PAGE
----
We all want to live to 100, but what are the chances? For Dr. Leonid Gavrilov and Dr. Natalia Gavrilova, this isn’t a hypothetical question, but a topic that can be researched to bring about a better understanding of how humans age, and even how we can live longer. 

Their new presentation, "Human Longevity and a New Vision of Aging," has been filmed and released on YouTube for anyone with an interest in living longer, or better understanding the effects of aging, to view. 

In it, Dr. Gavrilov says that it’s a myth that "aging is just a problem for the elderly," as scientifically "aging is a problem for everyone older than 10 years," as aging starts very early and age-related death rates start to increase after the 10th birthday. In fact, after the age of 10, every 10 years of life doubles our mortality chances.

Because of this, "aging is a topic for everybody and everyone to be concerned about," said Dr. Gavrilov. 

In order to study how to make humans live longer, the two scientists decided to study "success stories" of aging: centenarians, or people who have lived for 100 years or more. The first question was: what was different between centenarians and their shorter-lived siblings? These people were raised in the same families, ate the same foods early in live, and shared other similar life experiences. So what makes centenarians special?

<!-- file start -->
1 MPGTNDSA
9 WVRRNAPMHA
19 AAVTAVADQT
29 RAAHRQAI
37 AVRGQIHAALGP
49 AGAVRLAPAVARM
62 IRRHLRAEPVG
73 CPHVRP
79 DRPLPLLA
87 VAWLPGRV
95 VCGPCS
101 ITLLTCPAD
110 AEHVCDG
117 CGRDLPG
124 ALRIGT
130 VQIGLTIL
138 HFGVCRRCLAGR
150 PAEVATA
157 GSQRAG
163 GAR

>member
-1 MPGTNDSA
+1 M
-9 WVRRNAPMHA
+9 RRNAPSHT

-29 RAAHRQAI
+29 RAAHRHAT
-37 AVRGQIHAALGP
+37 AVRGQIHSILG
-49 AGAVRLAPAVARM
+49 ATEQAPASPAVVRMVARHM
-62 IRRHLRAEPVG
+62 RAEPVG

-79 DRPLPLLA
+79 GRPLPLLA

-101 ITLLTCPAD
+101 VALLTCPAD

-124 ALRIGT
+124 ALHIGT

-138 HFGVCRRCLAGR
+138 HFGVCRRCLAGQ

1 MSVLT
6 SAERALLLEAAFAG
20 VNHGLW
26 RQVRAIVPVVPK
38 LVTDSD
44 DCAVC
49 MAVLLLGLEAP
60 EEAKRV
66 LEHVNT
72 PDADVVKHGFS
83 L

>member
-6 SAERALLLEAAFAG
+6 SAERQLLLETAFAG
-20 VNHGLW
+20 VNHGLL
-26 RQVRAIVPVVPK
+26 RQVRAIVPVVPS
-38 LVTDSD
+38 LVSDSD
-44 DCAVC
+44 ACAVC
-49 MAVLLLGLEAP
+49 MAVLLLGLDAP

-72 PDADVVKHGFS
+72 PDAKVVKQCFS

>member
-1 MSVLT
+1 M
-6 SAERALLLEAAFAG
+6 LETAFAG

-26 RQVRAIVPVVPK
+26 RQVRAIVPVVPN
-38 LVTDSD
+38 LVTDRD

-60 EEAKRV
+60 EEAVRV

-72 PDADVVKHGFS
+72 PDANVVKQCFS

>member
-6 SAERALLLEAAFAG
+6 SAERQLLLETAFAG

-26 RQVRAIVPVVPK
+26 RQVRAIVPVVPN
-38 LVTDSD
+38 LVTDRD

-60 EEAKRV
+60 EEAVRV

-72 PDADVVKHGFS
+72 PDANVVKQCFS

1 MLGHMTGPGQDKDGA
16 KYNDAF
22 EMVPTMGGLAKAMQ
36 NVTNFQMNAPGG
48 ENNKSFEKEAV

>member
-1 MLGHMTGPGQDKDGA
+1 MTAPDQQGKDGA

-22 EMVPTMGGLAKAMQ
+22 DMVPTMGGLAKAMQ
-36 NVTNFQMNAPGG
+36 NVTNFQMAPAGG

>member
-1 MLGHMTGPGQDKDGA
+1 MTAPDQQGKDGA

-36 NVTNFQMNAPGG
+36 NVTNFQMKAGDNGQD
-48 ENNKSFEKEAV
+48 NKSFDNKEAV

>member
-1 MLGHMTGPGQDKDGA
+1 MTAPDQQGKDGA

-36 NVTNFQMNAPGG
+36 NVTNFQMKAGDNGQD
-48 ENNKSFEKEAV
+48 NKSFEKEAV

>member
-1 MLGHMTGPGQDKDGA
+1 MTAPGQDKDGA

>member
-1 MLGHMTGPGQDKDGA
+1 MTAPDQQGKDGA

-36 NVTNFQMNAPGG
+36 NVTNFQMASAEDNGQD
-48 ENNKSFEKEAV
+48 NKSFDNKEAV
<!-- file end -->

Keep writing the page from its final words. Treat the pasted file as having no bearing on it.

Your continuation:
Strangely, people born in November had a higher chance of living to 100 than their shorter-lived siblings. Perhaps less surprisingly, the researchers found that people born to young mothers have twice as high chances to live to 100 than their siblings born to mothers later in their lives. As Dr. Gavrilova explained, their research leads them to "believe that not only the first nine months, but also the early life conditions during childhood" greatly shape life expectancy, propensity towards mortal diseases, and other factors.

Joe Luong, Director at PensionCalculator.org said,"Once again the team of Dr. Leonid Gavrilov and his wife Dr. Natalia Gavrilova has shown us that there are many causal effects to aging and living longer.  Where we were born, when we were born, to whom we were born with etc.. all affects our longevity. As they said, 'For centenarians, it all begins at birth' ".

PensionCalculator.org, a leading UK pension resource and information site run by iProsper Media, regularly features stories on aging research and how to make your pension pot last throughout a long, healthy life.


You can watch new video of this lecture
 'Human Longevity and a New Vision of Aging'  here:


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